Saturday, November 9, 2019


Less than a week ago, with several days of rain predicted,
I headed to the terrace garden to pick a few zinnias.

Since midsummer I've had a few zinnias in a range of sizes, shapes, and colors, in little vases and jam jars around the house. The flowers last for days in water, and sometimes even change color as they begin to - well, I was going to write "fade" but when a flower turns from a coral-rose to purple, it isn't really "fading," is it?

With so much rain predicted in the first week of November, I thought that might be the last handful of zinnias I would be carrying up to the house in 2019. And it was.

Thanks for another grand year, zinnias!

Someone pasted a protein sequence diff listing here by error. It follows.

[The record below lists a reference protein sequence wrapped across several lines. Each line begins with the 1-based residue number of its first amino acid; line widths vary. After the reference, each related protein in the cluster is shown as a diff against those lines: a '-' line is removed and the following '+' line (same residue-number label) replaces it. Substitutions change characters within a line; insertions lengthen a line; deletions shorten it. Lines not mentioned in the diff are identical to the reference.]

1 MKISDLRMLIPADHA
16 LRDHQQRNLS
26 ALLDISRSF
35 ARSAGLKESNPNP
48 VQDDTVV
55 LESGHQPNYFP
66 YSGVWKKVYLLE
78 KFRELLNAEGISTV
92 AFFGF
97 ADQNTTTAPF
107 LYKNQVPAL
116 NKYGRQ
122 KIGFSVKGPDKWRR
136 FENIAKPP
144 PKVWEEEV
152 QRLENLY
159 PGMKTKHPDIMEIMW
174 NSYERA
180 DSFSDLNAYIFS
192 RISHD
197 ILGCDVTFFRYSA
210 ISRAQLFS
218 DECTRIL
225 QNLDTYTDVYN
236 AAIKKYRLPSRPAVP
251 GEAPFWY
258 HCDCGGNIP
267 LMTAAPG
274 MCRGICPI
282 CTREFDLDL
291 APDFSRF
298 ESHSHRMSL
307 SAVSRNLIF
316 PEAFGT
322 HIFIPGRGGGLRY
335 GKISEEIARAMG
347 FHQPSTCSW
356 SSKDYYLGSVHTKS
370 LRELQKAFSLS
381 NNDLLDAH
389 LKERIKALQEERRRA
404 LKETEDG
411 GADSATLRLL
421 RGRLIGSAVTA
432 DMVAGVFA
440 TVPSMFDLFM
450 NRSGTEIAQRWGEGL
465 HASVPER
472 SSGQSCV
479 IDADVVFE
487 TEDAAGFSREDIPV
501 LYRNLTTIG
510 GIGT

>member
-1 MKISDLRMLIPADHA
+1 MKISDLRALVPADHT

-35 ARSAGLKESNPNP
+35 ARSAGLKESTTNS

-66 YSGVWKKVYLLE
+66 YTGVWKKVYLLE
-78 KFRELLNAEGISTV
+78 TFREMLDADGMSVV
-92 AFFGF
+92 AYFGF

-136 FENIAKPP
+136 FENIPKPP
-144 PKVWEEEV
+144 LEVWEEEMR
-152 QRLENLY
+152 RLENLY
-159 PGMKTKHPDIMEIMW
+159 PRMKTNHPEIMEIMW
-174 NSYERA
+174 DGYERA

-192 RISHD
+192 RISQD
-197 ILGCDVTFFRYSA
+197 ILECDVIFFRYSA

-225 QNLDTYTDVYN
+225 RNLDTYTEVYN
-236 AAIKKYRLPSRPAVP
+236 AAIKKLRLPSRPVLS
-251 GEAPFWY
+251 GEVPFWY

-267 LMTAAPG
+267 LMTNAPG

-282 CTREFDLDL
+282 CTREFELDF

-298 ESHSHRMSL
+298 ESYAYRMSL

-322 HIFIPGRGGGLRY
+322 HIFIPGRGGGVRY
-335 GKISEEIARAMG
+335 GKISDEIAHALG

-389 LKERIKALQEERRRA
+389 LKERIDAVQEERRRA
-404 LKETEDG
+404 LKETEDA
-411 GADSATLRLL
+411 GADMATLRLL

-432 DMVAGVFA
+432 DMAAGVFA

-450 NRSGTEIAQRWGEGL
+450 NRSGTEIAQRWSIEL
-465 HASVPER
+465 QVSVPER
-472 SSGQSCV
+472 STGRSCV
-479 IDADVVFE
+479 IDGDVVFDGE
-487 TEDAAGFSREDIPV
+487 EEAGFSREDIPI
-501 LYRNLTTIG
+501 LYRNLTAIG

It was just last year, when on a whim I started some zinnias from seed in the tiny greenhouse, that I discovered how generous and joyous these plants are. Many of those tiny seedlings were eaten by insects before I could get them into the garden, but the plants that survived just grew and bloomed and grew and bloomed, right into late Autumn. They were one of my greatest joys in the 2018 gardens.

The bees and other pollinators certainly enjoyed them, too.

All day, every day: bees on the zinnias.

I saved some of the dried flower heads at this time last year, and planted the seeds this Spring. I planted a single row of seeds. That was all.
And all summer, I was greeted with:

The plants grew two to three feet tall, and branched out to form a wide row.
I ran a line of soft rope at knee-height along the the row, to help support them.
Maybe next year I'll make a little picket fence just for the zinnias.
Because I'm saving seed again this year.

Of course.